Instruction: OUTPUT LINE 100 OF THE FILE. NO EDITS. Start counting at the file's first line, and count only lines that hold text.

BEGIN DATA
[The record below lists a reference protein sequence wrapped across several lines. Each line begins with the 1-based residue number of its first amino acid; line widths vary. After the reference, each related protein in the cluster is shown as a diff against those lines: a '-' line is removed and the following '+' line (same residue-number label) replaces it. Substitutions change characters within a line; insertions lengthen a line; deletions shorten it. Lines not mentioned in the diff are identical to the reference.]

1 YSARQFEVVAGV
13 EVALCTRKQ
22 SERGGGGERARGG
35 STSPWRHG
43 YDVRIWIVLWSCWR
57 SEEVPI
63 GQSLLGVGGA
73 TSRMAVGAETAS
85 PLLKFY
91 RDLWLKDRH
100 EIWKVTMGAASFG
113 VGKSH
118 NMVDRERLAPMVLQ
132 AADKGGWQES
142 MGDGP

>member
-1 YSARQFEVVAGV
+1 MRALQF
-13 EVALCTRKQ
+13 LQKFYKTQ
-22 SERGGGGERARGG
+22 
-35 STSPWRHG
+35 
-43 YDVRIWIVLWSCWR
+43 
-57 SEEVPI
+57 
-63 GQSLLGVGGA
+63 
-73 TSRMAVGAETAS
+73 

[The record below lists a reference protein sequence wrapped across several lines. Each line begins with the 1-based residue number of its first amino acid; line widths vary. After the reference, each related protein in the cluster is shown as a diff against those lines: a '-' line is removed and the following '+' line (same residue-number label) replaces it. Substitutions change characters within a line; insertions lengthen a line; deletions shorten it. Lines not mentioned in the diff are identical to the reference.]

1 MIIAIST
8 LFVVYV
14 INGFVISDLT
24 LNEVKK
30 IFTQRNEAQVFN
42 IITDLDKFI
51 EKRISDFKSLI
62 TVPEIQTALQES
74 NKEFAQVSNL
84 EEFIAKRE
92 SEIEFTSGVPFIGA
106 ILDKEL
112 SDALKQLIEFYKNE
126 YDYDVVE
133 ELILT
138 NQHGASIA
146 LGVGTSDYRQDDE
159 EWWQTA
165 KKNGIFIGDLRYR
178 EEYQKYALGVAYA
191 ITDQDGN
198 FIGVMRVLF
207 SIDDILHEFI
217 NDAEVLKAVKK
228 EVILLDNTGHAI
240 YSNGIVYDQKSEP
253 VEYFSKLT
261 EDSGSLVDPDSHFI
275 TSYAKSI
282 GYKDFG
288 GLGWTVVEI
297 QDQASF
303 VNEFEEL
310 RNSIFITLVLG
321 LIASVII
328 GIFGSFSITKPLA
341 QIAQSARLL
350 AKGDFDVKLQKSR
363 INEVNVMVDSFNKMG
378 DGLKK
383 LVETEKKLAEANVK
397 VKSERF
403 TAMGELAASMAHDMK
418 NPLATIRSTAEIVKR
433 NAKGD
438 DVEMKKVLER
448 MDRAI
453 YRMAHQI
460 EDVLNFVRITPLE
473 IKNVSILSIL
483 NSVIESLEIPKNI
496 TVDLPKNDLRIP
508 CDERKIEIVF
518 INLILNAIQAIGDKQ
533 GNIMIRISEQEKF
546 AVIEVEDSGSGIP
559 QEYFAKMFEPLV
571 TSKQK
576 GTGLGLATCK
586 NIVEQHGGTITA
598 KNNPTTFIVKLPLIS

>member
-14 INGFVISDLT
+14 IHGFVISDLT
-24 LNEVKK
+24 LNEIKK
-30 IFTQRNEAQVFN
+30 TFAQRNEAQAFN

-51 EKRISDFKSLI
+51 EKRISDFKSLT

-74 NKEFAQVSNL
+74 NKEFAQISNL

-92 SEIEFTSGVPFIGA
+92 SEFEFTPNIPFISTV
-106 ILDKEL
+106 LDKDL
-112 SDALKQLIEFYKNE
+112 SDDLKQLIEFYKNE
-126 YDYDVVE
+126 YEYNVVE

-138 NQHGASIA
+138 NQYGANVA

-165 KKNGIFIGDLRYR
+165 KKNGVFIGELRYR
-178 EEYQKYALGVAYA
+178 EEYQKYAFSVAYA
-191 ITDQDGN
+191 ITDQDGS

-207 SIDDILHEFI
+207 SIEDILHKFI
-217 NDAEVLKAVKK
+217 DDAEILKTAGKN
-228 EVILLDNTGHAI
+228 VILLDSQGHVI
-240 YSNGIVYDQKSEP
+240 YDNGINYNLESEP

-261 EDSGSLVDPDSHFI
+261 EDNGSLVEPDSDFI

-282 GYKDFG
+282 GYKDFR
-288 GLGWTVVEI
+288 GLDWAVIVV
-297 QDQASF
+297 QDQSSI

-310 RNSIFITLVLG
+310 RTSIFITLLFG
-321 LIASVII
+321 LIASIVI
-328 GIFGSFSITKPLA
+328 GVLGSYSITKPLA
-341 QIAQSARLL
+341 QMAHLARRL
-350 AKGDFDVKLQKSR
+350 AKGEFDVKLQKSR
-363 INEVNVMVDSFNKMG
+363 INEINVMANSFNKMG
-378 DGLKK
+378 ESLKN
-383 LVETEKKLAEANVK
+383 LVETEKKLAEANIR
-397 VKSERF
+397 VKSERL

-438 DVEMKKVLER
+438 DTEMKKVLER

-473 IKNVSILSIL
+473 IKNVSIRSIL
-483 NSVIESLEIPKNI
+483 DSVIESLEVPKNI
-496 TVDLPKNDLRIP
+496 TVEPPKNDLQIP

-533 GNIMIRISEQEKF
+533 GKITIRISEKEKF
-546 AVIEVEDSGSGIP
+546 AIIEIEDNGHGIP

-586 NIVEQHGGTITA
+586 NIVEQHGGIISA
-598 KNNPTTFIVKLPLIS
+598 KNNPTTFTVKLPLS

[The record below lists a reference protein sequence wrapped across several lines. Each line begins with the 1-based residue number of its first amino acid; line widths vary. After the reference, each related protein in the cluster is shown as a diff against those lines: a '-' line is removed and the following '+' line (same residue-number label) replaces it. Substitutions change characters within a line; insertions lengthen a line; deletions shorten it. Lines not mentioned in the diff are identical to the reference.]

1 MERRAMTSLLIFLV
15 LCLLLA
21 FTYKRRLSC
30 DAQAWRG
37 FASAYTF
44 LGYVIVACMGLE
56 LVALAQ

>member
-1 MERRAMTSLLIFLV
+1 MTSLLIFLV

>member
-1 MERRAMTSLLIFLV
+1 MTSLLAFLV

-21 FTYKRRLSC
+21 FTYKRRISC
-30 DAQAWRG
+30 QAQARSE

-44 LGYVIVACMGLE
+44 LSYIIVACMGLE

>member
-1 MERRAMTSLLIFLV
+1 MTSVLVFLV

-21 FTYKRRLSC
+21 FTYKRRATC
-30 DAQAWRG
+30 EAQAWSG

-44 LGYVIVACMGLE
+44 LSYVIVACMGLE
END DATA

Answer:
+24 LNEIKK